Lectio: Matthew 21:1-11 (NRSV) When they had come near Jerusalem and had reached Bethphage, at the Mount of Olives, Jesus sent two disciples, saying to them, “Go into the village ahead of you, and immediately you will find a donkey tied, and a colt with her; untie them and bring them to me. If anyone says anything to you, just say this, ‘The Lord needs them.’ And he will send them immediately.” This took place to fulfill what had been spoken through the prophet, saying, “Tell the daughter of Zion, Look, your king is coming to you, humble, and mounted on a donkey, and on a colt, the foal of a donkey.” The disciples went and did as Jesus had directed them; they brought the donkey and the colt, and put their cloaks on them, and he sat on them. A very large crowd spread their cloaks on the road, and others cut branches from the trees and spread them on the road. The crowds that went ahead of him and that followed were shouting, “Hosanna to the Son of David! Blessed is the one who comes in the name of the Lord! Hosanna in the highest heaven!” When he entered Jerusalem, the whole city was in turmoil, asking, “Who is this?” The crowds were saying, “This is the prophet Jesus from Nazareth in Galilee.”
Contemplation: “Who is this?”
Meditation: Bethphage, “house of unripe figs,” is a small village on the eastern slope of the Mt. of Olives, two miles away from the city of Jerusalem. Bethphage is the place where Jesus cursed the fig tree for not producing fruit, where he met Martha after Lazarus died, and where the disciples found the donkey required for his entry into Jerusalem.
A procession from the Bethphage Church to Jerusalem, reenacting Jesus’ last entry into Jerusalem, is held every year for Christian pilgrims that travel to Israel during Easter. The Holy Land tours I have been on the last two years include a reenactment of the procession from the top of the eastern slope down to the Garden of Gethsemane on the Mt. of Olives. The hill sharply declines and passes by Jewish, Christian, and Muslim cemeteries that sit directly across from Jerusalem and the Temple Mount.
During Jesus’ time, the cemetery would have already been 1,000 years old and contained the graves of the greatest leaders, rabbis, and prophets. From the cemetery, you can look across the Kidron Valley to a grand view of the whole city of Jerusalem. It is possible to believe that when Jesus got to this point in his Palm Sunday journey to Jerusalem that he paused, and beholding the city, wept over it. He then said, “Jerusalem, Jerusalem, if you, even you, had only recognized on this day the things that make for peace! You do not recognize the time of your visitation from God” (Lk. 19:41,44). The tears of Jesus demonstrate great love for the city and its people. They also reflect a deep sorrow because he knew that, like many of the prophets before him sent by God to Jerusalem to bring them back into a covenant relationship, he too would be rejected and killed. And he shed tears because he could envision the violence and destruction the city would undergo by Rome.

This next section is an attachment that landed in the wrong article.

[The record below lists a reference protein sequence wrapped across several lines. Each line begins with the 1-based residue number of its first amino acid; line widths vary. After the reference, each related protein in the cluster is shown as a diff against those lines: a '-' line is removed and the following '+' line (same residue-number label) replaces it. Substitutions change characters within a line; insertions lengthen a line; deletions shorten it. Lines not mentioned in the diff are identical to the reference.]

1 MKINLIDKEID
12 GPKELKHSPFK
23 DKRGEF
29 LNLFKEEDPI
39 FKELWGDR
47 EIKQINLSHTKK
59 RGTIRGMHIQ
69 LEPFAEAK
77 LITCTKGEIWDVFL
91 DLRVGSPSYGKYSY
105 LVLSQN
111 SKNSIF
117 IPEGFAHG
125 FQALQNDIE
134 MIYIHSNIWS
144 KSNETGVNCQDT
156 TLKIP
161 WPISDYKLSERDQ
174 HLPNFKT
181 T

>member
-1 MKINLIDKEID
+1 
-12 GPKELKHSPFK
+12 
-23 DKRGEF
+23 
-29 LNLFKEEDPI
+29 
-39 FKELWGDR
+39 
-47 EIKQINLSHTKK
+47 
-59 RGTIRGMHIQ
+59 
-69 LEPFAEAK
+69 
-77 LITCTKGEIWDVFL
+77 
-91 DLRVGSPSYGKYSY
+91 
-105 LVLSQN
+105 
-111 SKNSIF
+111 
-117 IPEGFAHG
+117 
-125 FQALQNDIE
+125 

The multitude that accompanies the Lord to Jerusalem was composed of two groups of people that converged somewhere between Bethphage and Jerusalem on Palm Sunday, those gathered in the eastern villages the night before and those that came out from Jerusalem to meet Jesus waving palm branches to welcome him (John 12:13).
Jesus receives the accolades and Kingly acclamations from the crowd that follow him from the Mt. of Olives into the city through the Golden Gate, a gate associated with the approach of the coming Messiah. But once in the city, turmoil begins. The Judean residents in Jerusalem for the Passover, ask, “Who is this?
The question about Jesus’ identity from the Judeans is important because most of Jesus’ ministry occurred in the northern part of Israel around the region of Galilee. Jesus only came to Jerusalem for the Passover three or four times during his ministry. While he was well known in the northern part of Israel for his teachings, healings, and miracles, Jesus was not well known in the southern part of Israel, or the region of Judea.
The Galileans and other northerners accompanying Jesus, answer the question, “Who is this?,” by showing pride in Him as from Galilee, their own prophet. They proudly proclaim, “This is the prophet Jesus from Nazareth in Galilee.”
That answer was later adopted to set the people of Judea against him resulting in his rejection and crucifixion (John 7:52).
I meditate today on how our conscious and unconscious biases about people based on the group they belong to can lead to rash decisions and discriminatory practices that have harmful outcomes.
Prayer: I pray for the grace to be self-aware of my biases so that I may do no harm.